I had purchased Parker a puzzle of shapes a few weeks ago. The pieces were made of wood and had handles that allowed him to pick up the pieces. I figured it would be a great way for him to learn about shapes and how to put a puzzle together. However, all he wanted to do was take the pieces of the puzzle and shove them into his mouth. We started getting worried since the pieces were getting wet from his saliva and we found cleaning the wood very difficult. As a result, we removed the shape puzzle from his regular repatoire of toys. Actually, it was Parker's mother that removed it. Just in case Parker reads this ten years from now.

That said, when my wife was busy yesterday, I decided to reintroduce the puzzle to him. Yes, he put the pieces into his mouth occasionally, but he was much more interested in grabbing two pieces and banging them together. Every once in a while, Parker would even try and bang the puzzle piece against the board. I saw this as a developmental opportunity and decided to show him how the pieces went into the puzzle. Parker was not completely interested in what I was doing, but none-the-less, the puzzle has been returned to his mat as one of his favourite toys. Today, I saw him take two pieces, one in each hand and crawl off with them.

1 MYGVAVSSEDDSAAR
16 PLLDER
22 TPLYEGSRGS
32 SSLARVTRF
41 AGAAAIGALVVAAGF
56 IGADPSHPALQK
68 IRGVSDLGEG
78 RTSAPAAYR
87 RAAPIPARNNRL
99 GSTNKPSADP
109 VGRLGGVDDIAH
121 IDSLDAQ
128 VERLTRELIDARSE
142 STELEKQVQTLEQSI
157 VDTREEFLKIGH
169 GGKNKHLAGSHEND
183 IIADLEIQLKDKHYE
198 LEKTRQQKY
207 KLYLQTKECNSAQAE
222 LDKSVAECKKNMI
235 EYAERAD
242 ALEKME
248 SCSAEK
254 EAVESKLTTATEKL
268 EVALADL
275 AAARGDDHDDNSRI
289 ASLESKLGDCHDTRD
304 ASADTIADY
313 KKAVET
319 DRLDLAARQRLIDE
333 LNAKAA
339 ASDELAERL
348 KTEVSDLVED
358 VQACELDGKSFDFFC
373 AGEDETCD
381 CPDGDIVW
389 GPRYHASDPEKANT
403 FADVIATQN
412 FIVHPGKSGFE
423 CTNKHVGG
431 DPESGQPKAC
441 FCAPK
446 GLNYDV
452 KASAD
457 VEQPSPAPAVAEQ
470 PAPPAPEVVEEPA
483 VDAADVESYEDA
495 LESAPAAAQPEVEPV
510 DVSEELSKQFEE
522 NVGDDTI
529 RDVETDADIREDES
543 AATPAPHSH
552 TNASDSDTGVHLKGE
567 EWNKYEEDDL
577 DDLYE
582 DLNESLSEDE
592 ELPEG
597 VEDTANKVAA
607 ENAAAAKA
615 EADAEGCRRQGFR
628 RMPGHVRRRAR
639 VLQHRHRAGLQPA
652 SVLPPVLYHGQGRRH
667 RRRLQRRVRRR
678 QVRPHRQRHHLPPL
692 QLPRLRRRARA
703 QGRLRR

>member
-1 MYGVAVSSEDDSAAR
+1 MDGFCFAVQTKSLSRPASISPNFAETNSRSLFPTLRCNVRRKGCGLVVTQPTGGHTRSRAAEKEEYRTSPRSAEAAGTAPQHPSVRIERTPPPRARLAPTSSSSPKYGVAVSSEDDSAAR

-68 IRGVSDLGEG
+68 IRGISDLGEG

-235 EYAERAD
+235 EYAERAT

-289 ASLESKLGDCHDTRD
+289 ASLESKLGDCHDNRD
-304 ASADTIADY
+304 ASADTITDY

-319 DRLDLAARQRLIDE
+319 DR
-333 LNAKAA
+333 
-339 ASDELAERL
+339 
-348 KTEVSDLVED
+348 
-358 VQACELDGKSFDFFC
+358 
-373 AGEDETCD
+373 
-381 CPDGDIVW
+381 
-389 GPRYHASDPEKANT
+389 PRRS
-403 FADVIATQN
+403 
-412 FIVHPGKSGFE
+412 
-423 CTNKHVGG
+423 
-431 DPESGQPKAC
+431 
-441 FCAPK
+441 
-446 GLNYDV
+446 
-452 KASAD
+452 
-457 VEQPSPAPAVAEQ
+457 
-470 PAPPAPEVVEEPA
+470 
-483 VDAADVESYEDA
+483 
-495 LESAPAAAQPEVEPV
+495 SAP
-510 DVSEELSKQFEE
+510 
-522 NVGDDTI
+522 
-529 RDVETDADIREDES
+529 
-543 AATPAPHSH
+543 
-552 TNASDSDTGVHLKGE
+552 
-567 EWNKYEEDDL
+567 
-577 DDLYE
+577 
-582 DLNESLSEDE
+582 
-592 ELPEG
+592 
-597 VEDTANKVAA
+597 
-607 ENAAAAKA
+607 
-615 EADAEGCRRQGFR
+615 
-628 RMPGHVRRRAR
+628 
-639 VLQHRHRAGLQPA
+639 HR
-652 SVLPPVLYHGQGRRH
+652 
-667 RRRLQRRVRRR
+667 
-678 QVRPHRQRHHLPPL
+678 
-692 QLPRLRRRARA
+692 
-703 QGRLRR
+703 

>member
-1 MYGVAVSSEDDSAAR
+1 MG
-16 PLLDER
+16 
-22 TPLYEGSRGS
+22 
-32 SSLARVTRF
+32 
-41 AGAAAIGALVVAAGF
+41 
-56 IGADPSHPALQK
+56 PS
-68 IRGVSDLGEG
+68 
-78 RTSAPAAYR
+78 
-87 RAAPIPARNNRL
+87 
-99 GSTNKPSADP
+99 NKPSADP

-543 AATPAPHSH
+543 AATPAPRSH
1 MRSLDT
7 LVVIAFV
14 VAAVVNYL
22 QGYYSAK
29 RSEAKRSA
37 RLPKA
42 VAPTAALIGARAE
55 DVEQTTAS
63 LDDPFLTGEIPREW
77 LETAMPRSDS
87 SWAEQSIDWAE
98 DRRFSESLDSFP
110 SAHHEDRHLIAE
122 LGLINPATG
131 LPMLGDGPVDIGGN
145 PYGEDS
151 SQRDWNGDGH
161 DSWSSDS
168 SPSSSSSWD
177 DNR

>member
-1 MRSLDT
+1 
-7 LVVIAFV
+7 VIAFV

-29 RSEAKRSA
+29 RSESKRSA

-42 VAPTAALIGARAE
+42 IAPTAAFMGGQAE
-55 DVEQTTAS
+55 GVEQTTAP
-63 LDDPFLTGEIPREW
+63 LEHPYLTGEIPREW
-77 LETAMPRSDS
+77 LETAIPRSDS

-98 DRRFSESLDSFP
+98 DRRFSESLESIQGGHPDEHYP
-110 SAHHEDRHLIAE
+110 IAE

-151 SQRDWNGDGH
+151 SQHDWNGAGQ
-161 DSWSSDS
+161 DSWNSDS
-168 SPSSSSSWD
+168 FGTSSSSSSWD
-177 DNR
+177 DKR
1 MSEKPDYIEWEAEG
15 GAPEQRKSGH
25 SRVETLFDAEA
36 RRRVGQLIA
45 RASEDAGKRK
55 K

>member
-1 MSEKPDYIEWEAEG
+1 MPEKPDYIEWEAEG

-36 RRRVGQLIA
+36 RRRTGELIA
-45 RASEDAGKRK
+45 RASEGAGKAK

Unfortunately, Parker was playing in his room this morning and bumped his head on the beak of his little ducky stool. I don't hear the little monkey cry very often but he did shed a tear or two. Mommy was with him so by the time I got to his room where the crying was coming from, it had turned into very contagious laughter as mommy had baby Parker sitting in front of her across from the ducky. Apparently she and Parker were scolding the poor little duck. Bad Ducky, mommy shouted, Bad Ducky!

Last I checked, Parker is doing very well, and the ducky has quite the complex.
*Pictures are from Saturday.

Saturday, November 04, 2006

Happy Birthday Nonno!

My wife and I just returned from my parents home where we celebrated my father's birthday. Now, I won't say which birthday he celebrated; however, it was a significant one. We are very lucky that Nanna and Grand-dad were kind enough to watch Parker. Now, I know that Parker does not see his Nonno nearly as often as Nonno would like, but Parker is a very lucky boy to have a grandfather like Nonno. I know it will not be long before we can put this all behind us and we can experience a life where we do not have to limit our time with family and friends.